So boycott them; they deserve it. But don’t claim they have no right to do what they’re doing. Unless you’re in a state or city where discriminating against 18-20-year-olds is illegal, and they’re insisting you break that law as a condition of doing business with them. That’s surely illegal.

I can see no way for Citi to enforce their new rule. It’s one thing to make a rule and another to enforce it.

PS Eugene Volokh agrees that Citi will have to make an exception for those places where state or local law bans discrimination against 18-20-year-olds.

“This offer threat is good except where prohibited by law.”

buckeyeminuteman | March 23, 2018 at 8:21 am

I’m sure many of the readers on the site, unfortunately, already have a Citi card. All military members and DOD employees are required to have a Government Travel Card (GTC) that they have to use for airfare, lodging, etc when going TDY (business trip). The GTC may even extend past the DOD to other government agencies, I don’t know. Maybe others on here can enlighten me on that. Citi has over a million of their cards in the hands of government employees that Uncle Sam is paying the bill on. Shame they are getting all that business.

http://www.defensetravel.dod.mil/site/govtravelcard.cfm

2nd Ammendment Mother | March 23, 2018 at 9:25 am

Ya’ll are also missing the part where Citibank owns First Data, the largest card processor…. it doesn’t matter who your bank is, businesses have to be able to process those cards and the majority either use First Data or contract through them.

Consider what enforcement of this edict looks like…. inspection of your business and inventory by a local bank officer? Secret shoppers sent in to “catch you” not living up to their interpretation of best practices?

In our state (Washington), Citi is now the credit card company affiliated with Costco. The Home Depot credit card is also sponsored by Citi. We will be cancelling both promptly. We don’t spend a huge amount, but if enough of us do this it will hurt them.

I need a list of major corporations that are affiliated with Citibank. No more purchase of their products.

Stop with the “tortious interference” nonsense. With whose contracts is Citi interfering? Dealers don’t have contracts with their customers, so Citi can’t force them to break those contracts. (And this barely affects FFLs anyway, because they already do background checks. It affects people who aren’t dealers but sell the occasional gun once in a while. They certainly don’t have contracts with anyone with which Citi can intefere.)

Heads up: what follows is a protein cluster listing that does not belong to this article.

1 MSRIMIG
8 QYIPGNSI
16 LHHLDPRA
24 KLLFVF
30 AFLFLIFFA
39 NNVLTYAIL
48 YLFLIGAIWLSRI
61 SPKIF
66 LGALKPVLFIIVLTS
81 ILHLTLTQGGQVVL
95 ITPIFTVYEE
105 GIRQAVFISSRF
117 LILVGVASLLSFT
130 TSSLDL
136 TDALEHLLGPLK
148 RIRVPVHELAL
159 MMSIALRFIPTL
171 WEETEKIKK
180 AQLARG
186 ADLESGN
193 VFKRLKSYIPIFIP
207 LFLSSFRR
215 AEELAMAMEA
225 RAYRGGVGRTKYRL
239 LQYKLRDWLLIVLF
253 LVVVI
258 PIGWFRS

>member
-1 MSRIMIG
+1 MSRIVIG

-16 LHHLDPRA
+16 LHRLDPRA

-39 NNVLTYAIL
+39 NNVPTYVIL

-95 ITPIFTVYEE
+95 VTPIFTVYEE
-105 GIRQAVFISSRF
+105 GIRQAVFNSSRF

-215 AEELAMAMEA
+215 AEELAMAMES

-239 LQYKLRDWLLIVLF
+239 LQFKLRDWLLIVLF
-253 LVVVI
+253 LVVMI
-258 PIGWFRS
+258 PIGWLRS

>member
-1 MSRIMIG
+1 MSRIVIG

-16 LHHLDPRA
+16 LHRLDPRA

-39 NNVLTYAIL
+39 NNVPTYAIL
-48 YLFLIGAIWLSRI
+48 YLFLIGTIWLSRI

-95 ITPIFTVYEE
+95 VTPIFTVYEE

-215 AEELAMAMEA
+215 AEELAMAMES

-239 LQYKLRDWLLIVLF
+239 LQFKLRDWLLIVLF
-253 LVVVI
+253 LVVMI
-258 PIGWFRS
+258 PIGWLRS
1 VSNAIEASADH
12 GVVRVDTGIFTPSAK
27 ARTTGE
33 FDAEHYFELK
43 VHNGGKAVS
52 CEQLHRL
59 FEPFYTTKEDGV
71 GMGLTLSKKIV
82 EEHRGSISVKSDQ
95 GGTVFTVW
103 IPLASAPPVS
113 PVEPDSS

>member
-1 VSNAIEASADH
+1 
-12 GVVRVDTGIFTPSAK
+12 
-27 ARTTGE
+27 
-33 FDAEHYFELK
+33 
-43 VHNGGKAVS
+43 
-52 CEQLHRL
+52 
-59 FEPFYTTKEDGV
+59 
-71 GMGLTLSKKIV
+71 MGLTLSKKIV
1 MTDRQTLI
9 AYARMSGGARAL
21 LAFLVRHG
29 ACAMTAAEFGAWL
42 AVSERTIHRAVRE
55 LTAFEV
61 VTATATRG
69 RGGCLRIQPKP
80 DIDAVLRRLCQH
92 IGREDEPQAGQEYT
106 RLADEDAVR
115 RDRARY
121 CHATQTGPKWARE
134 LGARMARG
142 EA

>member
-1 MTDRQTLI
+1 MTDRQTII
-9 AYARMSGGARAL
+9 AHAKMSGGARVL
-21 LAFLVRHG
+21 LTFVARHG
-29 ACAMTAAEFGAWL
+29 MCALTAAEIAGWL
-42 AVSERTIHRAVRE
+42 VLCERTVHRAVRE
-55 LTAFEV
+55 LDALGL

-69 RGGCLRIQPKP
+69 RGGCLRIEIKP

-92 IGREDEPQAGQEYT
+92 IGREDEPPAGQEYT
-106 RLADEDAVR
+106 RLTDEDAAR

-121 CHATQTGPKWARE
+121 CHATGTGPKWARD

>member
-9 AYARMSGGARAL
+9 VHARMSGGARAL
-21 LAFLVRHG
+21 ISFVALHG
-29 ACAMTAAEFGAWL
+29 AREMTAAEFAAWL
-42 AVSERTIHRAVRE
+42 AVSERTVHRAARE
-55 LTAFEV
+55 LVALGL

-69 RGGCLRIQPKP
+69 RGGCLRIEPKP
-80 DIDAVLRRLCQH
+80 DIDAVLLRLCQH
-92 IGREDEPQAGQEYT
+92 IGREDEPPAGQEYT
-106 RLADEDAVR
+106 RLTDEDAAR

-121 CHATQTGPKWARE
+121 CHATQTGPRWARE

Edward in reply to Milhouse. | March 23, 2018 at 2:15 pm

    Once again Milhouse you are mistaken. The NICS system has been known to fail to produce a result, neither authorizing, nor prohibiting, a sale. This is accounted for in Federal statute by FFL dealers being authorized to continue the sale (i.e. deliver the firearm to the purchaser) after three business days with no final response from the NICS. ATFE is supposed to monitor these sales and, if the final result is blocking the sale, to recover the firearm from the buyer. I doubt this Citi “best practice” crap will claim those with concealed licenses, who are exempt from the NICS check, are sales without a background check, but one never can tell when the Lefties are virtue signalling. And outside states which ban normal capacity magazines, all FFL dealers would be impacted by the City ban on selling legal, normal capacity magazines. In fact if Citi were to adopt the NY State SAFE standard as their magazine standard, some states which limit magazines to “only” 15 rounds would have their FFL dealers impacted. And finally, those retailers who are not Dicks would be blocked from long gun sales to potential customers aged 18 through 20.

    So yes, there is a significant potential for interference with FFLs doing legal business which doesn’t meet the Social Justice posturing of Citi.

      Edward in reply to Edward. | March 23, 2018 at 2:22 pm

      “…by the City ban…” Should be Citi.

      Milhouse in reply to Edward. | March 23, 2018 at 2:32 pm

      I said it barely affects FFLs. It’s uncommon for the background check not to come back within the three days. Yes, the 18-20 thing does affect them, and the limit on “high capacity magazines”, whatever they end up deciding that means, but the requirement for doing background checks will hardly ever affect FFLs because they do them anyway.

      The point is that regulus arcturus’s theory about tortious interference is silly. I wonder whether RA actually knows what tortious interference means, or did he just see the term somewhere and pick it up without understanding it. Citi is not forcing anyone to break a contract.

I had a Citibank Credit Card with American Airlines. When American merged with USAir I decided to keep the card with the bank associated with the other part of the merger.

Now I see I made the right choice in cancelling the Citibank Card.

Others may have mentioned this, but I haven’t been able to read all the comments.

Citi has announced a plan to encourage all banking institutions to join Citi in establishing and enforcing these “best practices”. IIRC I also read where some Citi management person intimated (outright stated?) that they will be adding to the list.